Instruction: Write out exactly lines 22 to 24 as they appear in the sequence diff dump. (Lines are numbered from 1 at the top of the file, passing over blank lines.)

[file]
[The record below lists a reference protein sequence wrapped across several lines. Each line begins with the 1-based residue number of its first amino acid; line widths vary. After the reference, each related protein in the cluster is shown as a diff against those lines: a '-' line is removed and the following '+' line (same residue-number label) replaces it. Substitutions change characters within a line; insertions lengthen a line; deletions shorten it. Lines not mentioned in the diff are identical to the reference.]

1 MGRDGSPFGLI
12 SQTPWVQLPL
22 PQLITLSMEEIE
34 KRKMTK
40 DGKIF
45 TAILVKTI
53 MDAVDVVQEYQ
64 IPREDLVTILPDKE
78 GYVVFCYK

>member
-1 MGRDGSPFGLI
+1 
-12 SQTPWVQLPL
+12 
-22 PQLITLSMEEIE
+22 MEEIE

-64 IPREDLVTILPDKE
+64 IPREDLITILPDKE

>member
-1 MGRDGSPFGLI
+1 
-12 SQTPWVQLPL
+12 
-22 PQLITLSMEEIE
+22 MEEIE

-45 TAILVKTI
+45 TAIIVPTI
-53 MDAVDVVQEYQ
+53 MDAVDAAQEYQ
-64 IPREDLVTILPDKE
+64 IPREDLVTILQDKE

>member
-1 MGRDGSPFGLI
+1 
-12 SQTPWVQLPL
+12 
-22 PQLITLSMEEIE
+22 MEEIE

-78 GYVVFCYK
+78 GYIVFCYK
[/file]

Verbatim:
+1 
-12 SQTPWVQLPL
+12 